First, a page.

Us ‘anti forestry’ groups are just ‘wasting hundreds of thousands of tax-payers dollars’ their media release claimed (EEG gets a special mention ). But let's ignore the fact that VicForests has cost tax-payers $22 million since it began operations. And ignore the fact that if it didn't illegally log rainforest and threatened wildlife habitat all the time, they wouldn't be taken to court.
Last year VicForests promised a $1.2 million dividend to the public purse but ended up paying zilch. Next year they promise us $250,000. If they keep this promise, that's just $50 for every hectare of wildlife-filled forest, carbon storage, water production and clean air they destroy.
EEG successfully takes legal action against government neglect of environmental laws - #3
EEG and the Department of Environment and Primary Industries (DEPI) have applied for our case to be discontinued in the Supreme Court after an out-of-court agreement was reached.
We took action to sue the government over its disregard for its own laws. We asked it to write protection plans for four out of 374 Victorian threatened species. Started in May, it was to be heard on 30th of this month (Oct).
The Flora and Fauna Guarantee Act states that as soon as a species is listed as threatened it must have a protection plan, called an Action Statement, drawn up ‘as soon as possible’. The four species chosen to test this law (the Glossy Black Cockatoo, the Long-nosed Potoroo, the Large Brown Tree Frog and the Eastern She-Oak skink) have been waiting for an Action Statement for between 10 and 18 years. We felt this can't be legally interpreted as ‘as soon as possible’!
The EDO represented us and our supporters funded this third successful legal case. :-)
Our rare wildlife is formally listed and acknowledged under law as being threatened, but over half receive no protection from logging, mining or development. Day by day, their survival becomes even more precarious as their habitat is destroyed by VicForests - with impunity!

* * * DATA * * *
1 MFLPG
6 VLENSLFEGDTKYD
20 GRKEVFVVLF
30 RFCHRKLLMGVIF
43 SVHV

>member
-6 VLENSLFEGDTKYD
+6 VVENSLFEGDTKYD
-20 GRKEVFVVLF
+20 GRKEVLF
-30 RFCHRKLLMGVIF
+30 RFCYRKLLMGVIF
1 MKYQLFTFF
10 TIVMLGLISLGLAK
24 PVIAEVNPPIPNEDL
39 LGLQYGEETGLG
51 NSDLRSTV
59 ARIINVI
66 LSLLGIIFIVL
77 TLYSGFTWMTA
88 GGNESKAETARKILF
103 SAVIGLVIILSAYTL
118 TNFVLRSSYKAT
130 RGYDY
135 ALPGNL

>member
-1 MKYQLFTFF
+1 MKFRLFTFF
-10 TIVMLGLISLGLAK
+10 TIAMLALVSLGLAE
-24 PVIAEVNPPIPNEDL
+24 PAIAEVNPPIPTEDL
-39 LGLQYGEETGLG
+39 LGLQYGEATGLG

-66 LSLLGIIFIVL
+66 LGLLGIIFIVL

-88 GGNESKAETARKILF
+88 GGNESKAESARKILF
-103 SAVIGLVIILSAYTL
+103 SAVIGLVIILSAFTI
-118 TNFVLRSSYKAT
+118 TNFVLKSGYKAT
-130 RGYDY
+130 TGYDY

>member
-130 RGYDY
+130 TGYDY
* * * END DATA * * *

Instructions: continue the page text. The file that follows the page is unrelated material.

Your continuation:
DEPI has agreed to write a protection plan for each of these species within the next eight months. Minister Walsh’s department has also agreed to prepare a plan to deal with the massive backlog of threatened species still without protection plans (370). We don't know if this document will contain anything of substance or be made publicly available.
We will be watching to see if the Action Statements are strongly worded to ensure protection of wildlife, or designed to protect the ongoing destruction of their habitat, as has been the case for about 20 years.
Thanks again to the EDO and our generous supporters for helping ensure the government is held to account on the environment.
THE IMMORAL GOVERNMENT
This Opinion Piece by Jill is on the ABC's environment page and has generated over 100 comments.
"Why, in a developed country should small regional volunteer groups, which run on a meagre budget, be forced to take on the behemoth monster that is the government? The answer is that our democracy is a façade behind which vested interests and large exploitative corporations call the shots."
This short video explains how forests and our climate are so closely connected. Forests are our greatest land based carbon stores, shade the earth, moderate our climate and provide clouds and rainfall.